Freezing Point

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This article is about the news journal. For the temperature at which a substance changes from liquid to solid, see Melting point.

Freezing Point (Chinese: 冰点, Bīngdiǎn)[1] is a news journal in the People's Republic of China which was the subject of controversy over its criticism of Communist Party officials and the sympathetic ear it lent to a Chinese historian who had criticized official history textbooks.

History and profile[edit]

Freezing Point was started in 1995 as a one-page publication and was expanded into a weekly magazine in 2004.[2][3] A weekly supplement to China Youth Daily, it was temporarily closed down by officials 24 January 2006,[4] but was allowed to reopen in March that year, though without its former editor Li Datong and without Taiwan-based columnist Lung Yingtai.[3][5]

The official reason for the January 2006 shutdown of Freezing Point was an article by history professor Yuan Weishi of Sun Yat-sen University (Zhongshan University).[4] The article dissented from the official view of the Boxer Rebellion.[5]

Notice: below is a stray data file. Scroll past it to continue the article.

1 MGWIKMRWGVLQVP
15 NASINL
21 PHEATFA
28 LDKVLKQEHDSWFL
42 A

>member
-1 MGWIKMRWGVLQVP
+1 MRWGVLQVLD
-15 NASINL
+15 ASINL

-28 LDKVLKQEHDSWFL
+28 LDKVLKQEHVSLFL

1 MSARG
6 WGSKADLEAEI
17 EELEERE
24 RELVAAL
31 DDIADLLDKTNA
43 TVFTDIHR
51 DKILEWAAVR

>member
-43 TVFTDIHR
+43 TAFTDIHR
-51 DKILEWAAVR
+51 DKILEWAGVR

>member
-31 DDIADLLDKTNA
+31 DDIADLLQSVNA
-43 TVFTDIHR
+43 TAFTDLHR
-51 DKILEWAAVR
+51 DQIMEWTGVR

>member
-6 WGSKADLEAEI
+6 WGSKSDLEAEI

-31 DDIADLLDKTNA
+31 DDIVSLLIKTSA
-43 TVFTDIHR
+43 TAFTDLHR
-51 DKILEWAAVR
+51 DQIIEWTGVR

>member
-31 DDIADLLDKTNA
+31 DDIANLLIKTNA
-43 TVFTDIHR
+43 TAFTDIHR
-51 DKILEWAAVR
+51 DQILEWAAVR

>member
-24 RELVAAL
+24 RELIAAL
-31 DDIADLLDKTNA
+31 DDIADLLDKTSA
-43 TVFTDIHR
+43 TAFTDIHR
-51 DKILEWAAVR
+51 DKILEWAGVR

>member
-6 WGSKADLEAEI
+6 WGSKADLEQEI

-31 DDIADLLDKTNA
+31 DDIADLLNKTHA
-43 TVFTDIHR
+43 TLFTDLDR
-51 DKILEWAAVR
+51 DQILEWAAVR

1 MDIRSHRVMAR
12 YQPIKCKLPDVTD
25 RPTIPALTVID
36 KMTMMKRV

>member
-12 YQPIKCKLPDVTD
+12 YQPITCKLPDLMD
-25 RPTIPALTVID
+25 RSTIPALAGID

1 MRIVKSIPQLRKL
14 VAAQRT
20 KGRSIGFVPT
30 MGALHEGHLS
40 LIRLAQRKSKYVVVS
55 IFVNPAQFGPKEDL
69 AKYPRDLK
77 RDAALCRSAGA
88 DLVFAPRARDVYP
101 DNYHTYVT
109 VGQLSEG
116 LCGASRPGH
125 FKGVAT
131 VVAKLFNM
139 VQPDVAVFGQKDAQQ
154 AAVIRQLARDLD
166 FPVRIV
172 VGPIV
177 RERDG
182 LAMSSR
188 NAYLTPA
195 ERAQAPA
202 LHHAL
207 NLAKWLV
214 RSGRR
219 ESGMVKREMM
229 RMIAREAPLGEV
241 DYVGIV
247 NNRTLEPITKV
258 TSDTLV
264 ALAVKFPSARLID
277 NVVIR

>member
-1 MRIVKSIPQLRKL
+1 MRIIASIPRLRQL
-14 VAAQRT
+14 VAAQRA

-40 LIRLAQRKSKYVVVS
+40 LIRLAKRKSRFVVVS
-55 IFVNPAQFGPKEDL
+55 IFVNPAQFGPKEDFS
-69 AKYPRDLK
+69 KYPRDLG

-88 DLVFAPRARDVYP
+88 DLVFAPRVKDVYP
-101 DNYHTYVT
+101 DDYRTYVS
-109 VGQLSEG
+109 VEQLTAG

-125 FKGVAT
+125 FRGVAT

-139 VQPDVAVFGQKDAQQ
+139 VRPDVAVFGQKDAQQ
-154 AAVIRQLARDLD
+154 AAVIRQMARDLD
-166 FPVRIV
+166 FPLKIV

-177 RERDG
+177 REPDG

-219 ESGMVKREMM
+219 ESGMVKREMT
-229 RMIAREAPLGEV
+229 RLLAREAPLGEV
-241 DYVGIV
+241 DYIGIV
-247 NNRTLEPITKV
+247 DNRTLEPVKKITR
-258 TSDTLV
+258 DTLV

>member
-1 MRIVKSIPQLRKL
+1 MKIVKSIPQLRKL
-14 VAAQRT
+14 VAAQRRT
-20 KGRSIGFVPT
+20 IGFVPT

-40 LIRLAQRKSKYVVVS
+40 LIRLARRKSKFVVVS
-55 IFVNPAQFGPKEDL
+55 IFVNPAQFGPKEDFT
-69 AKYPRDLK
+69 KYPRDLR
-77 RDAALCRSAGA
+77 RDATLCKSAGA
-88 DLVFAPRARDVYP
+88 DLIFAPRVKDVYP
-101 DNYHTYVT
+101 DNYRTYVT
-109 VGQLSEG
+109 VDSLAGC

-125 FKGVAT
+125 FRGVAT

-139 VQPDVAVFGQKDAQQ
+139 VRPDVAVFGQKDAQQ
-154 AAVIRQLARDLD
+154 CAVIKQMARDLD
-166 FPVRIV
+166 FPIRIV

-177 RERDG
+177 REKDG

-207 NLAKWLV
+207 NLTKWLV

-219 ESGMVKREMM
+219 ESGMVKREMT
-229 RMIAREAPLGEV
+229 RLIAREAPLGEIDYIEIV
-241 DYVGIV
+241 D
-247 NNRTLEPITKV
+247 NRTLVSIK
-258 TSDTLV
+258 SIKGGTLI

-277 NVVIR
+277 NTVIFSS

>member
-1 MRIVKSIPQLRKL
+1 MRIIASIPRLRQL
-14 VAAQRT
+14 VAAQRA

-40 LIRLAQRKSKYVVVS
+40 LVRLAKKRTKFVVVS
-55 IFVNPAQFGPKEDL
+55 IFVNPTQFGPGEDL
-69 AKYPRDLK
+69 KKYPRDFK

See also[edit]

Notes[edit]

  1. ^ Pinyin translated with CozyChinese.COM
  2. ^ Shao Jiang (17 June 2015). Citizen Publications in China Before the Internet. Palgrave Macmillan. p. 189. ISBN 978-1-137-49209-8. Retrieved 4 January 2016. 
  3. ^ a b Paul Irwin Crookes; Jan Knoerich (27 May 2015). Cross-Taiwan Strait Relations in an Era of Technological Change: Security, Economic and Cultural Dimensions. Palgrave Macmillan. p. 166. ISBN 978-1-137-39142-1. Retrieved 4 January 2016. 
  4. ^ a b Philip P. Pan (25 January 2006). "Leading Publication Shut Down In China". The Washington Post (Beijing). Retrieved 4 January 2016. 
  5. ^ a b Isabel Hilton, "Surfing the Dragon", Index on Censorship, Volume 35, Number 4, 2006, pp. 33–42. 42.

External links[edit]